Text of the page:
Edinburgh, by John Lynn
History
United Kingdom
NameHMS Edinburgh
Ordered13 July 1807
BuilderBrent, Rotherhithe
Laid downNovember 1807
Launched26 November 1811
FateSold, 1866
General characteristics [1]
Class and type Vengeur-class ship of the line
Tons burthen1772 bm
Length176 ft (54 m) (gundeck)
Beam47 ft 6 in (14.48 m)
Depth of hold21 ft (6.4 m)
PropulsionSails
Sail planFull-rigged ship
Armament
  • 74 guns:
  • Gundeck: 28 × 32 pdrs
  • Upper gundeck: 28 × 18 pdrs
  • Quarterdeck: 4 × 12 pdrs, 10 × 32 pdr carronades
  • Forecastle: 2 × 12 pdrs, 2 × 32 pdr carronades
  • Poop deck: 6 × 18 pdr carronades

HMS Edinburgh was a 74-gun third rate ship of the line of the Royal Navy, launched on 26 November 1811 at Rotherhithe.[1]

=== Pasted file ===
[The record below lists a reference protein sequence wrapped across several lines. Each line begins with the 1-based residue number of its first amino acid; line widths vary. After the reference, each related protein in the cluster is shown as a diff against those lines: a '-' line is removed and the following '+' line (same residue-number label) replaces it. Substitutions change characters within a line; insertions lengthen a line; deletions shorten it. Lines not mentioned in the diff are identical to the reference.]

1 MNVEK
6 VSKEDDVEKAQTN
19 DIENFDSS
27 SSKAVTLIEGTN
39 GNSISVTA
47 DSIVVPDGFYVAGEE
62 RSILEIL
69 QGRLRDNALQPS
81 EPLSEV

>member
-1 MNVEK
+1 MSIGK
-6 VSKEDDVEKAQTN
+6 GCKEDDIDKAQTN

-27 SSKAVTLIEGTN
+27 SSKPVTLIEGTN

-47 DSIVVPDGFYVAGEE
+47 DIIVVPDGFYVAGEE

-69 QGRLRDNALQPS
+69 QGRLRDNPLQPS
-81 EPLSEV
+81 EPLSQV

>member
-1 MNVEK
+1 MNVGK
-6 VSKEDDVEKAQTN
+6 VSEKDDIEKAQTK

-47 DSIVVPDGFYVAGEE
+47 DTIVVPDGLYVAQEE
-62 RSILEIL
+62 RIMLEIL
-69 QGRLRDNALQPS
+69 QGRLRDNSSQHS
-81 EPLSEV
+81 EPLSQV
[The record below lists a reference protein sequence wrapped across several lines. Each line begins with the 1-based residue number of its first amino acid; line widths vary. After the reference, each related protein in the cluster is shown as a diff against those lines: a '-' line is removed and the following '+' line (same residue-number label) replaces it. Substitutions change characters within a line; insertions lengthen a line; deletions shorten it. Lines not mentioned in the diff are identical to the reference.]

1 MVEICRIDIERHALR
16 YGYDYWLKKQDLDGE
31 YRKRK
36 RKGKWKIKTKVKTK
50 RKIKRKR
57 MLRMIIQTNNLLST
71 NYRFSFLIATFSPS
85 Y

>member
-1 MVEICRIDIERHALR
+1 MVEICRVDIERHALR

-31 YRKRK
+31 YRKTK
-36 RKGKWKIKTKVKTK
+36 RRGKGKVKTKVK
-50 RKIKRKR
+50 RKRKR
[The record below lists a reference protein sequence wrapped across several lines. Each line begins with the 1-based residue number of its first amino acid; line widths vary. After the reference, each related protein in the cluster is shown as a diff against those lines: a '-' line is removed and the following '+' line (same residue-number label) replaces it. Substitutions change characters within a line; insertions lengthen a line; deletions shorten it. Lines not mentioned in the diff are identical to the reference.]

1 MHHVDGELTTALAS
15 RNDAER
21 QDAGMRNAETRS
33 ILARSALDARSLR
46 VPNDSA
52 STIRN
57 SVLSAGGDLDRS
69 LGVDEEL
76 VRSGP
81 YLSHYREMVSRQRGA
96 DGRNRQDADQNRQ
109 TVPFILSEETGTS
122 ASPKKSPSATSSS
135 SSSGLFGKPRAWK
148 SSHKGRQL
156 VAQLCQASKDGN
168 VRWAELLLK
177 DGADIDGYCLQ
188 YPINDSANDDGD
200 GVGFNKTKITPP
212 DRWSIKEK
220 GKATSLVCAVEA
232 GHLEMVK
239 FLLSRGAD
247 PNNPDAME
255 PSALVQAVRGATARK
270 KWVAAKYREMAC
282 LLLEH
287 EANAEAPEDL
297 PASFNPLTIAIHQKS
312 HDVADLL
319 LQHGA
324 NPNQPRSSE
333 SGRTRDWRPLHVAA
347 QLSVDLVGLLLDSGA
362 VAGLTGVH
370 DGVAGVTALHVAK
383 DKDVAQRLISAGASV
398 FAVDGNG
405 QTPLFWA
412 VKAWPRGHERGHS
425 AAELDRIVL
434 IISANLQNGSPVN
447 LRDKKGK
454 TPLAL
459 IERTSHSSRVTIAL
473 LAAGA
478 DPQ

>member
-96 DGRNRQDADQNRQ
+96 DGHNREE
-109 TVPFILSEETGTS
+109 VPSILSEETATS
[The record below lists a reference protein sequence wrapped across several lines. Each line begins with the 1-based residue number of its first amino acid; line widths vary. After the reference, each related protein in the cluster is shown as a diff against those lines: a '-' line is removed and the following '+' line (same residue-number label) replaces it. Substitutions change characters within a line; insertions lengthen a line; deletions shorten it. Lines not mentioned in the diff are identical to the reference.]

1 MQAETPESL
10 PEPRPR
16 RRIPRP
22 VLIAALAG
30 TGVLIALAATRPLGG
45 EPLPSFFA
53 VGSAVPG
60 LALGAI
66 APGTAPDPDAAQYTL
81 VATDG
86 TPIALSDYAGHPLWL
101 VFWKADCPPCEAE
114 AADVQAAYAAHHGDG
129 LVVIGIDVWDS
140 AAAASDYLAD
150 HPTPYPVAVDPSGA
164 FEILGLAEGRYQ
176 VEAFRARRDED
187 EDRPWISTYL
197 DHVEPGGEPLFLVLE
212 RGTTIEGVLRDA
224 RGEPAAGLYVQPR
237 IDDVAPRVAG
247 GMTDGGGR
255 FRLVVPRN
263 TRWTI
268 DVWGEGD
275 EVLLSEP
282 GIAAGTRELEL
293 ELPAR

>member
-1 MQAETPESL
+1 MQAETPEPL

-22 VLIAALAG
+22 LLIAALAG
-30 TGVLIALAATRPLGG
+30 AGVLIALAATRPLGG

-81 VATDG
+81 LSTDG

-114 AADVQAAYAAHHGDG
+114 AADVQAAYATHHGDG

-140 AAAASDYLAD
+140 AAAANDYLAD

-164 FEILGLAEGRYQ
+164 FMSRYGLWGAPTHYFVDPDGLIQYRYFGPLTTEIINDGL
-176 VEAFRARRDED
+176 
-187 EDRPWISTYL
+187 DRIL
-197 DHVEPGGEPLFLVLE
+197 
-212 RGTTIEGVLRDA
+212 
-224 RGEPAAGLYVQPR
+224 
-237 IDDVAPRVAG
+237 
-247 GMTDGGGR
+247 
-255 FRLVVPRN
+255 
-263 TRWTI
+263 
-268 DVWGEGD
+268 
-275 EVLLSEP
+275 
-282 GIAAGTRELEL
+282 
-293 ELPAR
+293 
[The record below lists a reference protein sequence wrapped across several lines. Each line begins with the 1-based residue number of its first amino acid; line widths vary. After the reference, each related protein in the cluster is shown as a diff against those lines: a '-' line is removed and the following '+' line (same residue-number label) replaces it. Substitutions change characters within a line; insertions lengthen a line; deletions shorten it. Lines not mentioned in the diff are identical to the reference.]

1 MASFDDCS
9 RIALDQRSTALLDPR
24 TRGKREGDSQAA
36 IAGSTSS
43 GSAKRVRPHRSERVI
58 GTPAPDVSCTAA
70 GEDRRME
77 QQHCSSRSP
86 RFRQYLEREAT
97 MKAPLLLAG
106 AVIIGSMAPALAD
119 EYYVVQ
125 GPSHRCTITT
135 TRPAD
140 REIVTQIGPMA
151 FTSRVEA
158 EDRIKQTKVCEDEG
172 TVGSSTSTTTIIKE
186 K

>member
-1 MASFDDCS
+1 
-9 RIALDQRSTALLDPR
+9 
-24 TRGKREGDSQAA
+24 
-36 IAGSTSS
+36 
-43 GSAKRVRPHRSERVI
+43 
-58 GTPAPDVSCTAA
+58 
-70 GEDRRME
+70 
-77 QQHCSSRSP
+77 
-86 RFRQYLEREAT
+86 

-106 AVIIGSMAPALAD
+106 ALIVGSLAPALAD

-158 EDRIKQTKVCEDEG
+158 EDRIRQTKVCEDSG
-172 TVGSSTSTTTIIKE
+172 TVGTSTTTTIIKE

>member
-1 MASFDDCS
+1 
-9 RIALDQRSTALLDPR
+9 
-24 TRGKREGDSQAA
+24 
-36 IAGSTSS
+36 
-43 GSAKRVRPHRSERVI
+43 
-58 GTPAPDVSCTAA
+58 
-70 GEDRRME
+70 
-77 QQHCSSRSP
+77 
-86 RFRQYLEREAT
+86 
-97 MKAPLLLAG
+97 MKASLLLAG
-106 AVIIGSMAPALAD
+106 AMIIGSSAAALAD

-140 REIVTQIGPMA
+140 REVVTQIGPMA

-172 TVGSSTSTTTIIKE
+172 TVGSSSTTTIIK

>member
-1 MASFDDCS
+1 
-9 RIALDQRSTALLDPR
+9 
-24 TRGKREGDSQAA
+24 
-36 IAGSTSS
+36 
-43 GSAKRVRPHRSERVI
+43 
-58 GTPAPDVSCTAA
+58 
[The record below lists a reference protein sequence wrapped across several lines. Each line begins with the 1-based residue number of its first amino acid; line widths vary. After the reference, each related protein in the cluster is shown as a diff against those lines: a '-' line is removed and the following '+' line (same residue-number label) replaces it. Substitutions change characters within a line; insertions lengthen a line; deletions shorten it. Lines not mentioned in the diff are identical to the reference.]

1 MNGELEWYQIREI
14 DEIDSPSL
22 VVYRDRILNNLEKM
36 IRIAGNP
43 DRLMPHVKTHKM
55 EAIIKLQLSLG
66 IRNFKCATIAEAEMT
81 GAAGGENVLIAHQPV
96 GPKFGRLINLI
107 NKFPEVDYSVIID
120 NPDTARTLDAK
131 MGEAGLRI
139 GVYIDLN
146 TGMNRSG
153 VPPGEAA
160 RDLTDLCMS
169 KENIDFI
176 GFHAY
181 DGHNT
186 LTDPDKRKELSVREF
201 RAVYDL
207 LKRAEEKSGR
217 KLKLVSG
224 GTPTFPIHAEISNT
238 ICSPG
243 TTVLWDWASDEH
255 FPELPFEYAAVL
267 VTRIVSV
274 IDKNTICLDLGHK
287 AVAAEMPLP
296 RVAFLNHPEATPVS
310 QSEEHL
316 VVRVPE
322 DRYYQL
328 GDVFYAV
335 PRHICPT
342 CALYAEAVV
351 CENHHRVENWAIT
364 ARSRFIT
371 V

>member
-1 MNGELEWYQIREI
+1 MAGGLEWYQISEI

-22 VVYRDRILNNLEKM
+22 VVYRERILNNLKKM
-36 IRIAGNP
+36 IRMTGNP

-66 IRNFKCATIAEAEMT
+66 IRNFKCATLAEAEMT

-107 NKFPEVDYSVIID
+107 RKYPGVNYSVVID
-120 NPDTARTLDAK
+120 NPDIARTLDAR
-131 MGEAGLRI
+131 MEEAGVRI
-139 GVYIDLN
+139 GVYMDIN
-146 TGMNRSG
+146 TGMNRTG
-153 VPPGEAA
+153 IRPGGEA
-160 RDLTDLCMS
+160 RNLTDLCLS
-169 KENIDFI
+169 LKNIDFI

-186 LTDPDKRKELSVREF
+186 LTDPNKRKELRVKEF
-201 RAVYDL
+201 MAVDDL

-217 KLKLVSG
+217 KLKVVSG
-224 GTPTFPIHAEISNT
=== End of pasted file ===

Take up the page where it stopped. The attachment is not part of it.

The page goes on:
Between 1837 and 1841 she served in the Mediterranean, including operations off the coast of Syria and Lebanon in the Syrian War. In 1846 she was taken in hand at Portsmouth Dockyard and converted to steam-powered screw propulsion as a 'blockship'. The conversion was completed on 19 August 1852. In this transformation her displacement was increased to 2,598 tons and her complement of guns reduced to 60 (or 56: reports differ). She acted as guard ship for Devonport until February 1854, when she was assigned to the fleet sent to the Baltic under Sir Charles Napier. She was the flagship of Rear-Admiral Henry Ducie Chads, third in command of the fleet, and took part in the bombardment and capture of the Russian fortress of Bomarsund on Åland. She returned to the Baltic in 1855. Subsequently she was a guard ship at Sheerness and at Leith,[citation needed] and was sold out of the Navy for breaking up in 1866.[1]

Notes

  1. ^ a b c Lavery, Ships of the Line vol.1, p188.

References

  • Lavery, Brian (2003) The Ship of the Line - Volume 1: The development of the battlefleet 1650-1850. Conway Maritime Press. ISBN 0-85177-252-8.